Marksmanship

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The Cadet Marksmanship Program is an integral part of the Cadet Program in that it teaches the cadets self-discipline, builds their confidence and allows them to compete equally in a recreational sport that is gender neutral.

The emphasis on marksmanship for cadets is on sport for recreational purposes only. In fact, most of the baseline Cadet Marksmanship programme, including the National Cadet Marksmanship Championship, is conducted using nonlethal air rifles that are not classified as firearms under federal Gun Legislation.

The Cadet Marksmanship program has been specifically designed for youth. For example, cadets do not participate in a military style marksmanship program; they fire only on Olympic-style competition paper targets.

Cadet marksmanship training is patterned on Olympic-style competitive shooting with an emphasis on the safe handling and care of firearms. Several world-class athletes started as cadets including Canadian Olympians Pat Vamplew and Mike Ashcroft, and Commonwealth Games participants Des Vamplew and Garry Bowman. Canadian Olympic Biathletes Myriam B├ędard, Nikki Keddie and Martine Albert were also introduced to their sport through participation in the Cadet Biathlon program. A number of these Olympians continue to work as instructors and advisors in the Cadet Marksmanship and Biathlon programs in recognition and appreciation for what they and others received as youth in the Cadet Program.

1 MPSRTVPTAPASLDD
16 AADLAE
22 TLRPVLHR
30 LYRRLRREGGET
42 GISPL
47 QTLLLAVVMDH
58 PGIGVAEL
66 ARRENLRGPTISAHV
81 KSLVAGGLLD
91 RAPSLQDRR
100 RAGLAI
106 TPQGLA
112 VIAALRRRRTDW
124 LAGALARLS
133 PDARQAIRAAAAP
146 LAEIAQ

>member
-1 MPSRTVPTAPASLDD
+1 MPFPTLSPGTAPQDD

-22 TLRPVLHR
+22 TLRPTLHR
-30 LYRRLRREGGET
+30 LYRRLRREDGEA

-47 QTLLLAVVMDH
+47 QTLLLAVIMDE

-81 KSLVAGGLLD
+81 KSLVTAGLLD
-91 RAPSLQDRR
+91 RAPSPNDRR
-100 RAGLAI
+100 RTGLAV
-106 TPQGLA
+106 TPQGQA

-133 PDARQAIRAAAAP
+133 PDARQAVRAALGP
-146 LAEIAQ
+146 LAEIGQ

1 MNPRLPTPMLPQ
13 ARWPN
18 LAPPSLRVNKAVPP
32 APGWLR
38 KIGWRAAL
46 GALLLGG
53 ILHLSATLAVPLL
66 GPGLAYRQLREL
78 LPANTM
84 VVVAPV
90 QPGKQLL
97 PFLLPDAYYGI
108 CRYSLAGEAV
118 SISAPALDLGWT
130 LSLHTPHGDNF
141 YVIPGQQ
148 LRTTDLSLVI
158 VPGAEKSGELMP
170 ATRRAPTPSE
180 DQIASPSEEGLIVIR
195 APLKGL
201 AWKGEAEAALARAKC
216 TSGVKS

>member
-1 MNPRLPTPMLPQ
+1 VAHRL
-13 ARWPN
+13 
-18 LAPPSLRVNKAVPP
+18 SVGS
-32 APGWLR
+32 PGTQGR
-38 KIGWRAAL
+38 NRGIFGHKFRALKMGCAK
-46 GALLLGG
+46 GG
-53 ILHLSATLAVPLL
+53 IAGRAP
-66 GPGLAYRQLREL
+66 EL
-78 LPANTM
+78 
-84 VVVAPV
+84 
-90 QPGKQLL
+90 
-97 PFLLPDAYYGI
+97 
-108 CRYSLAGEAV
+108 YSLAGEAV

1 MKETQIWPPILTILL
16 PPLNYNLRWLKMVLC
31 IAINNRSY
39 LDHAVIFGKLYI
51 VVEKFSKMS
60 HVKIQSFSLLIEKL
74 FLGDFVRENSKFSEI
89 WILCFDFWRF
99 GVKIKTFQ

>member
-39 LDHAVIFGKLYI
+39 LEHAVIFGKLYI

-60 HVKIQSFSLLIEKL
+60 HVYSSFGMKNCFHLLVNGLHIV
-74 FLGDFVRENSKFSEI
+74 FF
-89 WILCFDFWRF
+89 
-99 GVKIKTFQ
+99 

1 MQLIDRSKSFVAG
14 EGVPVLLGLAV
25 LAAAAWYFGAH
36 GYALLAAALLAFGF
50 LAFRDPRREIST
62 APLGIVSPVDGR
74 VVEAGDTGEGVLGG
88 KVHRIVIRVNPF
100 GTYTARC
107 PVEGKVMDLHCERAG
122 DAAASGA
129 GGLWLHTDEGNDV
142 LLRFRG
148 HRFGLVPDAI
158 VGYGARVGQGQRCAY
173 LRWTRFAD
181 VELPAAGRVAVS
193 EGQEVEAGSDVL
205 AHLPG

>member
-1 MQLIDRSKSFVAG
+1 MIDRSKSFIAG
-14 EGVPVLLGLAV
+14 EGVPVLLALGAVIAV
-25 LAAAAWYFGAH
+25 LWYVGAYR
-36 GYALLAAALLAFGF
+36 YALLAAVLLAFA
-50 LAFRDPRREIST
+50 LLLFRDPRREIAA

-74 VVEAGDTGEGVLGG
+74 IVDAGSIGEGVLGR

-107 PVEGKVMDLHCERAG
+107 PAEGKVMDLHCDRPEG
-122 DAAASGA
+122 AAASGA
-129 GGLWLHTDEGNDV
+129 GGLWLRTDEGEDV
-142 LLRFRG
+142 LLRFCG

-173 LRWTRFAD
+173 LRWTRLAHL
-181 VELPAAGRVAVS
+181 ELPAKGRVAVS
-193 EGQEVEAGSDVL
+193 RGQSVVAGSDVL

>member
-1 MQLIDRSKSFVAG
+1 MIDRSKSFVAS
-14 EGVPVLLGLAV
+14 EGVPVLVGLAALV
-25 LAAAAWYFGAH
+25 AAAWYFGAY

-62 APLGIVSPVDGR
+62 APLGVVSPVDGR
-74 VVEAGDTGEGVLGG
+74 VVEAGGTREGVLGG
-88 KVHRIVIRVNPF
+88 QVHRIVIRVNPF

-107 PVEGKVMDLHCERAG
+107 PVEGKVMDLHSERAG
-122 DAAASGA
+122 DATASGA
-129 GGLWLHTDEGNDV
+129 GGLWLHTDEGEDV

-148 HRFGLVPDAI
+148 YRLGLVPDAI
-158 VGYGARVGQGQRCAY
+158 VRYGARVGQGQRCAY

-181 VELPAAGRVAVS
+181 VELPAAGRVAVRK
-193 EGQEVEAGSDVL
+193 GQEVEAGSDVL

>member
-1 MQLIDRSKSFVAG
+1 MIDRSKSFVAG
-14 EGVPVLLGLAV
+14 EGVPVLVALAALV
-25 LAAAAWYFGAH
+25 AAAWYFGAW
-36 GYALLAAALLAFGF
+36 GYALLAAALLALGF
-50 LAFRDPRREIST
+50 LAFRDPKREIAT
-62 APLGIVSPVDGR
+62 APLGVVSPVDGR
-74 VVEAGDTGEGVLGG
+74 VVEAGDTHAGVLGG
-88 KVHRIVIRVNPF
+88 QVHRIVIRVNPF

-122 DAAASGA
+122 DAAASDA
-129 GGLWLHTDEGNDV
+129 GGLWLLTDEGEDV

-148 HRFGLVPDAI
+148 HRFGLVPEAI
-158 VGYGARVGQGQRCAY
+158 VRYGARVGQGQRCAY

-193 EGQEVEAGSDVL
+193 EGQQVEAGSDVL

Safety is paramount to the cadet marksmanship program. Safety procedures are taught first and foremost to cadets before they are ever permitted to handle any air rifle. Safe practices are continuously reinforced throughout their training. Furthermore, the training is regularly reviewed and modified in order to ensure the safety guidelines and training standards set by the Department of Justice through the Canadian Firearms Centre are strictly adhered to and enforced. Cadets learn to treat firearms with respect and experience their use within the context of activities sanctioned by Sports Canada. There has never been an incident in which cadets have been injured as a result of their participation in the cadet marksmanship program.

The cadet organization provides youth a realistic outlook on firearms by teaching them the proper use and safe handling of firearms for recreational purposes only. Cadets who participate in competitive shooting understand the consequences of the careless handling of firearms, and have chosen to pursue their interest in marksmanship in terms of achieving personal satisfaction in an Olympic sport.